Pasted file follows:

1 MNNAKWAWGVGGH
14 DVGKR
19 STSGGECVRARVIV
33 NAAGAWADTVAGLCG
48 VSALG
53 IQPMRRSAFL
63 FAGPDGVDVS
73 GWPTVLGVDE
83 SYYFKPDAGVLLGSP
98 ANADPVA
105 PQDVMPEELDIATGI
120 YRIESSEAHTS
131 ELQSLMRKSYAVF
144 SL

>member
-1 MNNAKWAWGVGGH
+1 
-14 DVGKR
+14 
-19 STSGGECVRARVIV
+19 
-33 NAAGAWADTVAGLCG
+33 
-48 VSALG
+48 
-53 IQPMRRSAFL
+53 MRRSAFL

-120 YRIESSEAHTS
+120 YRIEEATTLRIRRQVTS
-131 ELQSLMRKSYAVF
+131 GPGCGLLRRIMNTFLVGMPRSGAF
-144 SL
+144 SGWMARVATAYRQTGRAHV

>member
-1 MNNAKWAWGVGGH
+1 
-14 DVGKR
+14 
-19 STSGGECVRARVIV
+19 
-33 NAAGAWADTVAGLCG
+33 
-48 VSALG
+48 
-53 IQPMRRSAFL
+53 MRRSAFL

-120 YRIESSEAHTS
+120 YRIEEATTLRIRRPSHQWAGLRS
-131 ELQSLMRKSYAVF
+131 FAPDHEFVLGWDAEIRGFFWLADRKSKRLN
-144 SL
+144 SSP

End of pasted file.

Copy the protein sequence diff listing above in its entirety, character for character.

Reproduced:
1 MNNAKWAWGVGGH
14 DVGKR
19 STSGGECVRARVIV
33 NAAGAWADTVAGLCG
48 VSALG
53 IQPMRRSAFL
63 FAGPDGVDVS
73 GWPTVLGVDE
83 SYYFKPDAGVLLGSP
98 ANADPVA
105 PQDVMPEELDIATGI
120 YRIESSEAHTS
131 ELQSLMRKSYAVF
144 SL

>member
-1 MNNAKWAWGVGGH
+1 
-14 DVGKR
+14 
-19 STSGGECVRARVIV
+19 
-33 NAAGAWADTVAGLCG
+33 
-48 VSALG
+48 
-53 IQPMRRSAFL
+53 MRRSAFL

-120 YRIESSEAHTS
+120 YRIEEATTLRIRRQVTS
-131 ELQSLMRKSYAVF
+131 GPGCGLLRRIMNTFLVGMPRSGAF
-144 SL
+144 SGWMARVATAYRQTGRAHV

>member
-1 MNNAKWAWGVGGH
+1 
-14 DVGKR
+14 
-19 STSGGECVRARVIV
+19 
-33 NAAGAWADTVAGLCG
+33 
-48 VSALG
+48 
-53 IQPMRRSAFL
+53 MRRSAFL

-120 YRIESSEAHTS
+120 YRIEEATTLRIRRPSHQWAGLRS
-131 ELQSLMRKSYAVF
+131 FAPDHEFVLGWDAEIRGFFWLADRKSKRLN
-144 SL
+144 SSP